Courtesy of johnhugleyiv and jfin_0 via Instagram
For the past four seasons, Pitt men’s basketball has been disappointing.
And they’ve been disappointing in an entirely new, worse way than seasons past. At least during the 13-year Jamie Dixon era, they let fans down in a “Shoot, we lost to a lesser team in the NCAA Tournament for the fifth straight season” type of way. Now, that disappointment has shifted to the “I thought we might win one ACC game this season but I guess not” or “I told everyone I know that Pitt would return to glory this year and now I look dumb” variety.
With zero tournament appearances — or winning seasons — over the past four years, once-ungrateful Pitt fans would now give anything to see their beloved Panthers get trounced in the Round of 32 one last time, because at least that would mean they made it to the postseason at all.
So, how soon can we expect to see Pitt back in the Big Dance?
The answer — very soon, thanks to a pair of stud prospects coming up through the Pitt pipeline.
Help on the horizon
By this time, Pitt fans already know all about four-star class of 2020 center John Hugley and four-star class of 2022 guard Jalen Hood-Schifino. The former committed to Pitt back in October and the latter in December.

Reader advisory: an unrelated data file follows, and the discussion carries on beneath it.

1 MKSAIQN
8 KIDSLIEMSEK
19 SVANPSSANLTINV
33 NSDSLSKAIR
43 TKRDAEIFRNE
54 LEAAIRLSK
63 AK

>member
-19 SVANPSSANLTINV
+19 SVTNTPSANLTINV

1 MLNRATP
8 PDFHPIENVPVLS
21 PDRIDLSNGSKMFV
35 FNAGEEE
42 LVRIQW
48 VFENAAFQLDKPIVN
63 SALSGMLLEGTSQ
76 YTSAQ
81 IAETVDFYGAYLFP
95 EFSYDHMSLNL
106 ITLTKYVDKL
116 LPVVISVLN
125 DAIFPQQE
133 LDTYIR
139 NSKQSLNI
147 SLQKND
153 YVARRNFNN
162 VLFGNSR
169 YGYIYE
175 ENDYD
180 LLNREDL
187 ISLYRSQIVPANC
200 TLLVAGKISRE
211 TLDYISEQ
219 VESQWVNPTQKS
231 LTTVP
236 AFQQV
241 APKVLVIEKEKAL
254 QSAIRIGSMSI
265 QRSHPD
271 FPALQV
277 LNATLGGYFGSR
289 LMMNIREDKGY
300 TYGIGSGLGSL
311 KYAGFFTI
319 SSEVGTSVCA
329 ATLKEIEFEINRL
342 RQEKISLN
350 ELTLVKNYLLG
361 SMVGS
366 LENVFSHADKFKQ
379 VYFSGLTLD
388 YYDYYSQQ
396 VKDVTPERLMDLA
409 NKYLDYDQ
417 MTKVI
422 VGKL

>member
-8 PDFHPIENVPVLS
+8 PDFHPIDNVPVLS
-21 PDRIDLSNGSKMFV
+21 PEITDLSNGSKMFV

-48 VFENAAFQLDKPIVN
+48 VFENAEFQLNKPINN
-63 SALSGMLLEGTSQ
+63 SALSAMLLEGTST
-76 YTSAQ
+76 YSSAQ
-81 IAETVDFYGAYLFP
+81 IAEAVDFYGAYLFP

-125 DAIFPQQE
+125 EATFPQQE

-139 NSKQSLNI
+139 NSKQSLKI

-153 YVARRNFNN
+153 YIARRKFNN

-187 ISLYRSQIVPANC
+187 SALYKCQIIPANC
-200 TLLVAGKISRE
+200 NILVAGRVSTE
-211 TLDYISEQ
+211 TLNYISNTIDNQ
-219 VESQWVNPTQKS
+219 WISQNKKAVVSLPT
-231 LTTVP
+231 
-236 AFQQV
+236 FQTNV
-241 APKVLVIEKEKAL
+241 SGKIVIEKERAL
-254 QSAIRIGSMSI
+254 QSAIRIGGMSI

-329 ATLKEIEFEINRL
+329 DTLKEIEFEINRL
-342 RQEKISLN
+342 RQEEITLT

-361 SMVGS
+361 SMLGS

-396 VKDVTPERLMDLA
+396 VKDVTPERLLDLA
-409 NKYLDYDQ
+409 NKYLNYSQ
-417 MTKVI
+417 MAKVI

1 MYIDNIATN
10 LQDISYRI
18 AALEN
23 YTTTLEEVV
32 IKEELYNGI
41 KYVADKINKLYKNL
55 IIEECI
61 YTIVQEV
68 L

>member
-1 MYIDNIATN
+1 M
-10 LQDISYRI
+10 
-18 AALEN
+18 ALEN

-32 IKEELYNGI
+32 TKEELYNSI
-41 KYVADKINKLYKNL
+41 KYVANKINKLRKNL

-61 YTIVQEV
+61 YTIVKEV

But the point of this article is to iterate just how special these two players are. Both possess the sort of polished, game-changing talent that Pitt hasn’t seen in years. Each alone is capable of elevating a program to its next level. Together, they would single-handedly — well, I guess double-handedly — catapult the Panthers back into national relevancy.
Note the use of the word “would,” however, as all of this is still very theoretical. Hugley will certainly be at Pitt next season. As for Hood-Schifino, he did give head coach Jeff Capel a verbal commitment. But Pitt fans know to be skeptical of promises made with so much time left in one’s high school career. Multi-sport maven Terrelle Pryor once verbally committed to Pitt basketball as a sophomore at Jeannette, and … well, you don’t hear us talking about Pitt basketball legend Terrelle Pryor.
Let’s just hope that Hood-Schifino doesn’t pick up the sport of football, and that no other schools lure him away from his commitment to the Panthers.
There’s a slight possibility Hood-Schifino decides to reclassify to the Class of 2021 as former Panther Trey McGowens once did. That would mean, assuming Hugley isn’t so talented that he leaves for the NBA after one season, the two would start playing together in the 2021-22 season. In this best case scenario, they might spend two years together before one would likely leave to go pro.